SunDrive at the forefront of solar tech


    Solar tech company SunDrive plans to develop Australia’s first photovoltaic manufacturing facility within AGL’s Hunter Valley Energy hub. 

    In March this year, a deal was signed partnering energy giant AGL with tech startup SunDrive to assess building a first-of-its-kind photovoltaic solar panel manufacturing plant on the site of the decommissioned Liddell coal-fired power station in the NSW Hunter Valley.

    It’s been a long road for SunDrive co-founders Vincent Allen (CEO) and David Hu (president). The former flatmates, who shared an apartment in Sydney’s beachside suburb of Maroubra as students at the University of New South Wales (UNSW), say they have developed the world’s most efficient commercial-sized solar cell.

    In the beginning, Allen was undertaking the world’s only dedicated solar engineering degree at UNSW, while Hu was studying finance. He had emigrated to Australia from China when he was 16. Allen won an industry scholarship at one of the world’s top solar manufacturers in Singapore, during which time he learned how solar cells were created.

    “Once I learned how a standard solar cell was made, I naturally wanted to figure out how to make them in a more efficient way,” he says.

    Seized by the idea of researching this further, Allen began a PhD at UNSW in 2013. The university is widely regarded as a global leader in commercial solar technology. In 2023 alone, Allen estimates billions of dollars worth of solar panels were made globally based on technology invented at UNSW.

    Back in their share house, Hu and Allen spent hours discussing possible business ideas. Hu came from a family involved in clean energy businesses and Allen admired his commercial acumen. The pair envisioned a business that accelerated the research and development of next- generation solar technology.

    “I wanted to start a company with someone who thinks differently to me and has different strengths, but also shares the same values,” says Allen. “David is a true strategic thinker. There’s no-one else I would have started SunDrive with.”

    Based on Allen’s promising PhD results, the pair launched SunDrive in 2015. The business model was designed to solve the fragmentation that exists in the process of commercialising a new solar technology. There are typically three parties involved — a university that develops the IP, an equipment supplier that builds the machine and a solar manufacturer that distributes it.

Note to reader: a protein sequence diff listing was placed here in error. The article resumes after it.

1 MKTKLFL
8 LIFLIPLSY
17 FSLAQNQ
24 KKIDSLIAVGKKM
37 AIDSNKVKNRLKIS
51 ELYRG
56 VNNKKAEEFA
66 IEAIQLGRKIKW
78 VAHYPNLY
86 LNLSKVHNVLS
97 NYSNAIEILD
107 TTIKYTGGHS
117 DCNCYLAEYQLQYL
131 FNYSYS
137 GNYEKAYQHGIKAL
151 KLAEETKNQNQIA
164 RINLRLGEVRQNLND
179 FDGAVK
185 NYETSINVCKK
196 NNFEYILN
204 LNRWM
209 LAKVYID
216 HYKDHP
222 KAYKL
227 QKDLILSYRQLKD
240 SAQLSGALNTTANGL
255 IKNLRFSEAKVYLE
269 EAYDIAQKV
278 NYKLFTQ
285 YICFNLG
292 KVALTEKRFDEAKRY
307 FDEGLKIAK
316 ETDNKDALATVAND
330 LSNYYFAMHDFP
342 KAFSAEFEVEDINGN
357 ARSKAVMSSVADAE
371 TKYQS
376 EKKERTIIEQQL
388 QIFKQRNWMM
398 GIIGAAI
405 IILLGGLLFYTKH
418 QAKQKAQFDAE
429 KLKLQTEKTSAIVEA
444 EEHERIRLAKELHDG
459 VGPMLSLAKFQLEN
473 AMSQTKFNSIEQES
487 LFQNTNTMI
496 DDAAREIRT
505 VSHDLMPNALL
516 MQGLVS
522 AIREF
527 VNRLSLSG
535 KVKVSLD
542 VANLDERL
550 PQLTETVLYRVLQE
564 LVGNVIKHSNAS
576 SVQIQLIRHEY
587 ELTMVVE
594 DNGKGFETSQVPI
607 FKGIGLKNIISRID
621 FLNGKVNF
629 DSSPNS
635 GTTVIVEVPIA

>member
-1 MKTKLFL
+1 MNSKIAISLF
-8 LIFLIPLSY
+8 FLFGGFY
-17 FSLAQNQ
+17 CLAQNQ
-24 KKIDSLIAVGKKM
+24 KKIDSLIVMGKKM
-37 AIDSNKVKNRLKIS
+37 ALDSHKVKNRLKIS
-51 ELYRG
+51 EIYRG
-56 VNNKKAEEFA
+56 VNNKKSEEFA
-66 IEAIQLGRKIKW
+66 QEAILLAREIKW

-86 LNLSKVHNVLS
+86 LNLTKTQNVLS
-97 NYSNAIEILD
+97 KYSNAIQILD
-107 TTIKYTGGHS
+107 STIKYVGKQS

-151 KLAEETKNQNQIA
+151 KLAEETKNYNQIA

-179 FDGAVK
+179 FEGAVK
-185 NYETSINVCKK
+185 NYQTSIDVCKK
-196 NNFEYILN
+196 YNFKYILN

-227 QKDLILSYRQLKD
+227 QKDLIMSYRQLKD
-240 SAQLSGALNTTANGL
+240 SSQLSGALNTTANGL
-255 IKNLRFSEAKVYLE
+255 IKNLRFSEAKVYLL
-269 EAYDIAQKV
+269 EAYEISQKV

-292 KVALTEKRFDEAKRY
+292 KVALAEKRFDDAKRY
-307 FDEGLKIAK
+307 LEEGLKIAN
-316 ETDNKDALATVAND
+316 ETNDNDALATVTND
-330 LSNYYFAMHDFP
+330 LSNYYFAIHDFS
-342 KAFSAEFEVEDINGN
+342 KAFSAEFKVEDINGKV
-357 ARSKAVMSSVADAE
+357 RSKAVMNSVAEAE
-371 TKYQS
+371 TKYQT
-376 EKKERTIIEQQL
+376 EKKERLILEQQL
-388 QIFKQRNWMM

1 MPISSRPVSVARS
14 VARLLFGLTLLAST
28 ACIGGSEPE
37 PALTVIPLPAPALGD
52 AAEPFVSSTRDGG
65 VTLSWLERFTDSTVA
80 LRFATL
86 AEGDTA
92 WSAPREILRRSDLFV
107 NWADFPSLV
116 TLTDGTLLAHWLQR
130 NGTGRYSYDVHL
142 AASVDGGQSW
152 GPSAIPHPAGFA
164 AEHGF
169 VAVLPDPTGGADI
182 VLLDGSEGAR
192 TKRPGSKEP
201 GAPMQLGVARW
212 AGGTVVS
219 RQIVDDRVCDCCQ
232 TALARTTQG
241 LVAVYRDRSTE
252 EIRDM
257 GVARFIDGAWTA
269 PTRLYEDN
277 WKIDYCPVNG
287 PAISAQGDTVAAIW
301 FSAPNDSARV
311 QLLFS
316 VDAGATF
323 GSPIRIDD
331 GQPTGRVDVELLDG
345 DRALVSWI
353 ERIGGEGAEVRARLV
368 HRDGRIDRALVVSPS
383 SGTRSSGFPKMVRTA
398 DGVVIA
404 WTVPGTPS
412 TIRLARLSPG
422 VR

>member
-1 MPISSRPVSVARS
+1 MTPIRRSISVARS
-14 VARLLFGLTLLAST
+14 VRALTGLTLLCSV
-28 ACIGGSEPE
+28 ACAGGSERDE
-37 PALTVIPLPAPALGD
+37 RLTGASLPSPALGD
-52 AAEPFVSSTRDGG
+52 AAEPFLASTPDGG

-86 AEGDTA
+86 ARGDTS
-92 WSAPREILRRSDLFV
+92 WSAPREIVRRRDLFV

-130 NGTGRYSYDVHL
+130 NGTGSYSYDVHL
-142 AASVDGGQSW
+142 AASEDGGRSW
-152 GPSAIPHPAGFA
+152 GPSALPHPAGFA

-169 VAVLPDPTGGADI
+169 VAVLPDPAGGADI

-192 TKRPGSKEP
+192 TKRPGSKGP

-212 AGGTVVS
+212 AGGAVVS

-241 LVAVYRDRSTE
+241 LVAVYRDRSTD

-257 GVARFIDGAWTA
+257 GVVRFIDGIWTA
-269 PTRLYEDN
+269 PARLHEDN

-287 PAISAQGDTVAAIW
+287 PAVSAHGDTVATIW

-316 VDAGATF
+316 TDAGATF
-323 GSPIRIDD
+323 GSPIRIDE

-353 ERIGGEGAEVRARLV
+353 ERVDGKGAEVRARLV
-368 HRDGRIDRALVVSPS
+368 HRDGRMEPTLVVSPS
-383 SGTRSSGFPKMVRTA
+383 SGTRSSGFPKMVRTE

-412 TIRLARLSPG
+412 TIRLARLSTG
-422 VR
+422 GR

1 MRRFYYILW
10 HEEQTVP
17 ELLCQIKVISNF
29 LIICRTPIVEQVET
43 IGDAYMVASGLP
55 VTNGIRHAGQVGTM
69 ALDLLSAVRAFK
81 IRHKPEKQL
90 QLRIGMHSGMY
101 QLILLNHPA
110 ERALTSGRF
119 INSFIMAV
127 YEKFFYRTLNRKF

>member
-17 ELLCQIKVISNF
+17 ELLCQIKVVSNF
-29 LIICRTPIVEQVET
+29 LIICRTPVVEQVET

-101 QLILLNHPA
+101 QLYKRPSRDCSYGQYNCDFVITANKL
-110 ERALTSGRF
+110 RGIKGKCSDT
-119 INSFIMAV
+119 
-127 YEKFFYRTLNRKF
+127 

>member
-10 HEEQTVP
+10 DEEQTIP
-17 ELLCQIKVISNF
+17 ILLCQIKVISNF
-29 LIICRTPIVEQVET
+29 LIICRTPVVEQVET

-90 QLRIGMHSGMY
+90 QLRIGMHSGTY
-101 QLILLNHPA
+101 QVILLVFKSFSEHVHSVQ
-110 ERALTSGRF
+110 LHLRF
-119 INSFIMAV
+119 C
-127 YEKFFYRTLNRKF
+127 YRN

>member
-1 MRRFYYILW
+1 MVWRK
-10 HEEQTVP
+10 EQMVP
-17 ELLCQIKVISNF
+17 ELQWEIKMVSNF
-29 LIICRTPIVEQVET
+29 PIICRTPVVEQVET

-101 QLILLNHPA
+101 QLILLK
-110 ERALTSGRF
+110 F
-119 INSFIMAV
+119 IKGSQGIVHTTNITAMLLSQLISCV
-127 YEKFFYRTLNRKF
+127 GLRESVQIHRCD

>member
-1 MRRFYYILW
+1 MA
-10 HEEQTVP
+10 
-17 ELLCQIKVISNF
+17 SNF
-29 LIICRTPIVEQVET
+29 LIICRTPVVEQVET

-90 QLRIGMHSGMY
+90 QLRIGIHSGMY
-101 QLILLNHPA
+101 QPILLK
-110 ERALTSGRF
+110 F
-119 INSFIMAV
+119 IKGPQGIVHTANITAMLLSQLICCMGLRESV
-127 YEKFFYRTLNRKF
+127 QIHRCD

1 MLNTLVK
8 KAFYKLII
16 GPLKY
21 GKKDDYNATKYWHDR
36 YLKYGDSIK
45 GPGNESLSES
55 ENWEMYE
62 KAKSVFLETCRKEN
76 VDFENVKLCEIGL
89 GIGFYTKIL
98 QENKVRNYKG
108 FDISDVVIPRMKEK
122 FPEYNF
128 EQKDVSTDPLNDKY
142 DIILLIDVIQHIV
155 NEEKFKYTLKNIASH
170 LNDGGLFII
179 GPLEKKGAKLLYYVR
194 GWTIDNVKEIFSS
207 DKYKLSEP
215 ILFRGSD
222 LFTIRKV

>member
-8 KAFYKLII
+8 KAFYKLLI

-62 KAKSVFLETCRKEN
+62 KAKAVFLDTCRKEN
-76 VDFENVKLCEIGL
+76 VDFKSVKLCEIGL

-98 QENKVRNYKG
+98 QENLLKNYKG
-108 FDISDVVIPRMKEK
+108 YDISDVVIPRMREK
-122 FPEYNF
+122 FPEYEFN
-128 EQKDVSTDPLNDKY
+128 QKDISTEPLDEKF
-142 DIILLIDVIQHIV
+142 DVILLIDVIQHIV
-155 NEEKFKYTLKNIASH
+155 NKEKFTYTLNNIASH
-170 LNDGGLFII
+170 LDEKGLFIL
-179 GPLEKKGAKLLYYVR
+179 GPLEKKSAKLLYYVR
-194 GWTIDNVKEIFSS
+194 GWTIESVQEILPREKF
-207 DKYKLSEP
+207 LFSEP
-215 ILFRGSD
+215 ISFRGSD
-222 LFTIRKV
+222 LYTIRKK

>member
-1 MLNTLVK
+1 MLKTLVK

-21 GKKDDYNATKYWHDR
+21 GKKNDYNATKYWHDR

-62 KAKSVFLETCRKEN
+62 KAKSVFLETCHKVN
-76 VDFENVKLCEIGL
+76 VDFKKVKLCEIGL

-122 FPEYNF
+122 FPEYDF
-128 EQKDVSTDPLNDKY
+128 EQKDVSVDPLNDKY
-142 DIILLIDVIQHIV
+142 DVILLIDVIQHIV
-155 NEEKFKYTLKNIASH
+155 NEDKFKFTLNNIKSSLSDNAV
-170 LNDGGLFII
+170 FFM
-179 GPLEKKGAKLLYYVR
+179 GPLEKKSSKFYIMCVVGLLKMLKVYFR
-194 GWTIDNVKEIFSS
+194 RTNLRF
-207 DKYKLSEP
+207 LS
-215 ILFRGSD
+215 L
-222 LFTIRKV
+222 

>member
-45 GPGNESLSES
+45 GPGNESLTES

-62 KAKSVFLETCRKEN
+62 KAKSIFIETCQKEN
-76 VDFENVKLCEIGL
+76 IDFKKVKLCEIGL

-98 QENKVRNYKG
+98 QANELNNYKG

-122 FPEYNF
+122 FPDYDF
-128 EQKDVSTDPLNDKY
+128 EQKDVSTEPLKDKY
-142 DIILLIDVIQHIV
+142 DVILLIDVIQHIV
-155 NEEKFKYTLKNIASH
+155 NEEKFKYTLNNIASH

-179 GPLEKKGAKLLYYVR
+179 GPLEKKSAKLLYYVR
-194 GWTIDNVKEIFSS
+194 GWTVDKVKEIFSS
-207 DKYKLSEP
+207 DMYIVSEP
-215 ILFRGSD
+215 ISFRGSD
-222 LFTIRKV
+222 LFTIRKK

Friction is not uncommon, according to Allen. “Whoever is developing the IP may not consider all the design considerations for the machine, and whoever is building the machine doesn’t understand the IP,” he says. “The manufacturer is left with the financial risk in trying to commercialise the technology. The big thesis for SunDrive is doing all three of these things under the one roof.”

    The SunDrive founders hoped their solution to combine the three functions would allow the company to innovate faster and to better capture and protect the value of its IP. However, in the beginning, it was an uphill battle to enter into collaborative arrangements with other companies for the use of experimental materials.

    “This applies to a lot of startups — when you’re starting, the company is small and lacks credibility,” says Hu. “The big companies don’t really want to work with you. They were totally uninterested. No-one returned our emails or phone calls.”

    SunDrive was also operating in stealth mode in order to protect its IP — therefore keeping its activities largely under wraps for commercial reasons. Nonetheless, Hu attended global conferences and did his best to leverage new connections and networks. He says the credibility of being associated with UNSW was a significant help.

    Investment arrives